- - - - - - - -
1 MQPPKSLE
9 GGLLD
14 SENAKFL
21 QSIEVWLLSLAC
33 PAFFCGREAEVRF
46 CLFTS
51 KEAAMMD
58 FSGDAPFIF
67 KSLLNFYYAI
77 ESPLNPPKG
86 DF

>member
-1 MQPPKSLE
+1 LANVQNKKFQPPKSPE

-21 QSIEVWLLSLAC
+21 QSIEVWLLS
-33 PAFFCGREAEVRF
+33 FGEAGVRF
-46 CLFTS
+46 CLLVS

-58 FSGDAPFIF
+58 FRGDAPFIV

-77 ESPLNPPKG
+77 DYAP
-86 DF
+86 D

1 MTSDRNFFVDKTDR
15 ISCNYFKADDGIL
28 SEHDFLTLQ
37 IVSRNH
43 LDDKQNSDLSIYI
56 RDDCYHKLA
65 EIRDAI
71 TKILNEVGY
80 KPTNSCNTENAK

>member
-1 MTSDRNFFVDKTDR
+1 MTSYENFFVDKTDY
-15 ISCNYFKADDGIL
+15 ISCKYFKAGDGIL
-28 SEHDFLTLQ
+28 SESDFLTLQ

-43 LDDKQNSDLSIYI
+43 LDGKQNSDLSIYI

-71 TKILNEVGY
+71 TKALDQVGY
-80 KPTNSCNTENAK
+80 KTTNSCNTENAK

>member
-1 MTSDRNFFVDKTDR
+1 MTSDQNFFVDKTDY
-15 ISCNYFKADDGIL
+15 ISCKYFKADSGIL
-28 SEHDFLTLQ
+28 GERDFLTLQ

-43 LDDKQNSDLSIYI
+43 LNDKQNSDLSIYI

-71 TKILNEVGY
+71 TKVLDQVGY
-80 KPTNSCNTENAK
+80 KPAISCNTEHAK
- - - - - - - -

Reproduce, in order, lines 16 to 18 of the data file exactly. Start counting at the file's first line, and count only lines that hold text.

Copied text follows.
+21 QSIEVWLLS
-33 PAFFCGREAEVRF
+33 FGEAGVRF